A recent finding from the Seton Hall Sports Poll on whether or not college athletes should be paid for the use of their "image and likeness" in marketing, endorsement and advertising deals was featured in the Washington Post and USA Today as well as a number of each media group's affiliates.
The findings were also featured in an article of the American Institute for Economic Research, "Prohibition Is Ending in College Sports."
Previously, these findings on "image and likeness" were featured by ESPN, USA Today, Darren Rovell of Action Sports via Twitter (Rovell has 2.1 million followers), CBS Sports, NBC Sports, polling heavyweight FiveThirtyEight, Inside Higher Ed, Football Scoop, MSN, Yahoo Finance, Morning Consult and a number of other media outlets.
Most recently, in the Washington Post, columnist Sally Jenkins writes in "The NCAA's noxious behavior has done the impossible: Unite political ideologies":
Polling shows that public opinion runs against the NCAA on the issue of athletes' rights to earn a fair dollar off their own likenesses. A recent poll out of Seton Hall found 60 percent of Americans think athletes should be allowed to profit from the use of their own name or image, such as by endorsing sneakers or apparel. A 2017 Washington Post/Massachusetts Lowell poll found that 66 percent of adults believe athletes should be paid if their name or image is used in NCAA merchandising.
In short, the NCAA has a massive credibility problem. The public isn't buying the NCAA's fallacious contention that such a thing would damage "the collegiate model." They see university administrators for the canny fiscal pirates they are.
In USA Today, syndicated columnist Dan Wolken wrote "How the game changed in college sports: 'It's like lighting a fuse.'"
But almost like a light switch flipping on in the middle of the night, the political environment around the rights of college athletes shifted completely in a matter of a few months. An issue that had been largely kept on the margins — whether college athletes should be allowed to profit off their name, image and likeness — was suddenly activated as a key legislative priority in California with the Fair Pay to Play Act, spreading to other state legislatures that introduced similar bills and renewed interest at the federal level that could lead to legislation in the near future.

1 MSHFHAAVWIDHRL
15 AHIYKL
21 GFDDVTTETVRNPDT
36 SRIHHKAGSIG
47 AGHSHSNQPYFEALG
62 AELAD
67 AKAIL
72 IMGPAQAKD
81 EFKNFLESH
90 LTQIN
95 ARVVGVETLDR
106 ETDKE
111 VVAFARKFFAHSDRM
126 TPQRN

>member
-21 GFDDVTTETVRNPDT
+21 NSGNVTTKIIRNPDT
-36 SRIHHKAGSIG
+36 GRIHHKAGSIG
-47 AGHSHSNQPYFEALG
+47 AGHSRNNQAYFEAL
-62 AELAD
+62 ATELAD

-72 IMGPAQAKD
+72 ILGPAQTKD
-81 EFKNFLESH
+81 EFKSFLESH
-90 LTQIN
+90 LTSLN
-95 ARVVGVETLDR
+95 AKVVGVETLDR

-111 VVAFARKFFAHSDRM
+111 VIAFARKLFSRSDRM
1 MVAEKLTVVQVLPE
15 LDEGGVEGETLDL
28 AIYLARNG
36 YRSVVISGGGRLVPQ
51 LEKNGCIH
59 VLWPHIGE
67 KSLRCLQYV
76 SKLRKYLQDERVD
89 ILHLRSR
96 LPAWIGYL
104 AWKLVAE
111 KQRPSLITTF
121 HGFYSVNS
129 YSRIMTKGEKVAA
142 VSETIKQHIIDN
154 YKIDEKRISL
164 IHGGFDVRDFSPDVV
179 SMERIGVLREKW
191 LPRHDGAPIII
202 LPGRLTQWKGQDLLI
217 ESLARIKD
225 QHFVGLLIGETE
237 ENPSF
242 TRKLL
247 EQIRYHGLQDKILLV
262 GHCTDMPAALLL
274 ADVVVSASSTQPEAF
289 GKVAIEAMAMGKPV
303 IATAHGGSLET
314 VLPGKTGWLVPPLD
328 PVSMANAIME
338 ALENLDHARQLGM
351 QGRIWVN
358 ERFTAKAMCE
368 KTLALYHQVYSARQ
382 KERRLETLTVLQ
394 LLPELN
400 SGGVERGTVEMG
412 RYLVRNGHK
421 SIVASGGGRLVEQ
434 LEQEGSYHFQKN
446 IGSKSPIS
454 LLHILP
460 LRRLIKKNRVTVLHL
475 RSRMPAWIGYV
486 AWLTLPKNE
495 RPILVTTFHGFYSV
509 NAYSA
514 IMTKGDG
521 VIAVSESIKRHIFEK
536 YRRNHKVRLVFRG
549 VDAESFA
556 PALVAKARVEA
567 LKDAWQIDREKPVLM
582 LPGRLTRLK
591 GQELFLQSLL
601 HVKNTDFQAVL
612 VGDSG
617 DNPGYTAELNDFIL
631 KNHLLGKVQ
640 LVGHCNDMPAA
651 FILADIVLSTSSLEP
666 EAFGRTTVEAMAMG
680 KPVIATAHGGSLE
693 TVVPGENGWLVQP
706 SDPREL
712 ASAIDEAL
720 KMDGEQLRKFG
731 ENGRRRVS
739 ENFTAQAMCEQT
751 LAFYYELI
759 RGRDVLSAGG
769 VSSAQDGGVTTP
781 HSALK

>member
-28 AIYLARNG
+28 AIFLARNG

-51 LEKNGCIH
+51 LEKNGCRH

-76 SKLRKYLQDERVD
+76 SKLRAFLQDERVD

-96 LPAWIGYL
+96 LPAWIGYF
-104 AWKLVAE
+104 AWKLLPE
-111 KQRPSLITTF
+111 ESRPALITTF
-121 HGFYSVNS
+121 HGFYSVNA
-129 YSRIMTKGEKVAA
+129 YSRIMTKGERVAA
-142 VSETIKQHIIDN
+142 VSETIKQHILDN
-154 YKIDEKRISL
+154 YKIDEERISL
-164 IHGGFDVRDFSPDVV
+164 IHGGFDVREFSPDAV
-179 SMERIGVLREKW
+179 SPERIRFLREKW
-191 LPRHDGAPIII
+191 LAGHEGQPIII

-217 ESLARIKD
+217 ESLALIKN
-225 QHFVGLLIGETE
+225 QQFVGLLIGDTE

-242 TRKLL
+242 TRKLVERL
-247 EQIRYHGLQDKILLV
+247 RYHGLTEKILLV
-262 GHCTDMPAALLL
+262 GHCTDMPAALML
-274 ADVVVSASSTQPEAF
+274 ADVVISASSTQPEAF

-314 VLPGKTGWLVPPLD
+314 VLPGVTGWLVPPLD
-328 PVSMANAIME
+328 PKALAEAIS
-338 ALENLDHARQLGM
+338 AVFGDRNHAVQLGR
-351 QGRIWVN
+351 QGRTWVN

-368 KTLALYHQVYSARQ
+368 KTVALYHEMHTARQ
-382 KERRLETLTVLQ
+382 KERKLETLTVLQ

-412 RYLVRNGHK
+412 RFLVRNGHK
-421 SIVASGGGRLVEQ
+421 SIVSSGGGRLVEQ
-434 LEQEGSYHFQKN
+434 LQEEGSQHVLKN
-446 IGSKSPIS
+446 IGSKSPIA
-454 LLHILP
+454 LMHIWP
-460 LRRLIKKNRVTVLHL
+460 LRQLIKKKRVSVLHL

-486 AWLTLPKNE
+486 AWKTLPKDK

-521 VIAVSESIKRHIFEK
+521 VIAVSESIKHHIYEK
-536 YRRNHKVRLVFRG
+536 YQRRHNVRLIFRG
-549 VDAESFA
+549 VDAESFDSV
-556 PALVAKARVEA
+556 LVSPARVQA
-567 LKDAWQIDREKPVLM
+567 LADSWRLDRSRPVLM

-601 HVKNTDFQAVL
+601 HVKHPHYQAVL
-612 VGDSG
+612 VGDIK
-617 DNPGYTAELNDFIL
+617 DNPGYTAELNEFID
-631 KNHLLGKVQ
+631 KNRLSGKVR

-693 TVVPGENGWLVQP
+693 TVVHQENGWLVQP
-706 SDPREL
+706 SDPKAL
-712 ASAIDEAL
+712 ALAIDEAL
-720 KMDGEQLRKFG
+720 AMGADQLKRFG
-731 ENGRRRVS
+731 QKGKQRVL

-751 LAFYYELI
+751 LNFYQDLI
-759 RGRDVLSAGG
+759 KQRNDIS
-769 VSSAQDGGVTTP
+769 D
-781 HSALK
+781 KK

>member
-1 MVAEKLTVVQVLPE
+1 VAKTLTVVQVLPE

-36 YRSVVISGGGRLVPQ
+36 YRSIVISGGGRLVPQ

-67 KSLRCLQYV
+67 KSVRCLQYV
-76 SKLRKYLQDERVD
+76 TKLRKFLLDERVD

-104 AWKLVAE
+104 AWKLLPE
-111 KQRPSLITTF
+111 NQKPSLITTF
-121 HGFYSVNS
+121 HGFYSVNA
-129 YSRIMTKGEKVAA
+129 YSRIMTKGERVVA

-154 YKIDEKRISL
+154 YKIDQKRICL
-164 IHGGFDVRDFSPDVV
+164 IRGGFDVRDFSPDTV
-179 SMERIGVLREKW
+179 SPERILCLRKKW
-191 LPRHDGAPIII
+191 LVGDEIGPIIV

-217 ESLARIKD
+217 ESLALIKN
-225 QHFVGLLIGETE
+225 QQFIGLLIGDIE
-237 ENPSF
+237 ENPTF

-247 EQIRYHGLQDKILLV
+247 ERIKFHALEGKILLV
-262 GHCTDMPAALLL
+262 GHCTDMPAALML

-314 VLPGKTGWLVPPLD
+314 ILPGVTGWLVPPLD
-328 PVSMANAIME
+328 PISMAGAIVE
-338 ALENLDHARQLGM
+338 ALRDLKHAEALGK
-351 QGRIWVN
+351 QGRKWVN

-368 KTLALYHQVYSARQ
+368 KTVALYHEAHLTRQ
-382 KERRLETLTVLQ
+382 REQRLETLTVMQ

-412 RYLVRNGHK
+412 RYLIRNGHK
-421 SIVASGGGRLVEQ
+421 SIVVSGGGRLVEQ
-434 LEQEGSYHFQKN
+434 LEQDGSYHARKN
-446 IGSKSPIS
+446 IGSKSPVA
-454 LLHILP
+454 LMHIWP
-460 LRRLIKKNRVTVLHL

"It wasn't until California passed it in their state legislature that this thing, I mean, it's like lighting a fuse," said Rep. Mark Walker, R-N.C., who introduced a bill in March that would strip the NCAA of its tax-exempt status unless it allowed likeness rights. "It took off."
The NCAA has read the tea leaves and responded, announcing last month that it had voted to allow athletes to "benefit from the use of their name, image and likeness in a manner consistent with the collegiate model." While the specifics of that plan are still to be determined, and may ultimately not satisfy lawmakers, NCAA president Mark Emmert acknowledged that political pressure pushed the NCAA to make this move….
But it's also unlikely that so many politicians would pursue this if it was a wildly unpopular idea. Over time, opinion polls have shown that Americans increasingly agree with allowing college athletes to profit from their name, image and likeness, including a recent Seton Hall poll that showed a 60% to 32% split. Even more telling is that 80% of respondents ages 18 to 29 were in favor.
Illinois Gov. J.B. Pritzker compared the undercurrents in public opinion to how the country has shifted on issues like gay marriage and marijuana legalization, which became much more popular after states began to look more closely at them.
"A year after the first few cases that occurred, you saw the polling data change. It went from 40-60 against to 70-30 in favor in a very short period of time because people woke up and paid attention," said Pritzker. "Even some conservatives came around and said, 'Yeah if you're all about individual freedom, why shouldn't people have the freedom to marry one another?' I think this issue of whether a college athlete should get compensated for their image and likeness, whether it's OK for a college athlete to get any money, it's an issue that has kind of been in the back of people's minds and then over the last year there's a lot of attention put on it."
And, in fact, one of the primary reasons why the NCAA is boxed in on this issue politically is that support for name, image and likeness rights has generally crossed party lines. While there may not be overwhelming support for any legislation that may happen on a federal level, the fact that there are high-profile senators from the both sides of the aisle involved in this means the NCAA can't expect one party or the other to help them out.
"Part of this is just non-political, and the interest I think is generated by sports fans in Congress, but there's a civil rights aspect to this," Murphy said. "These are largely African-American players that are being kept poor in order to enrich white athletic directors, coaches and sports company executives. But there's also a free market element to this discussion. There's no other marketplace in the country in which the people providing the labor should be compensated millions of dollars and are instead being given no salary. So if you're a free market Republican it's hard to defend this system, and if you're a civil rights Democrat it's hard to defend this system."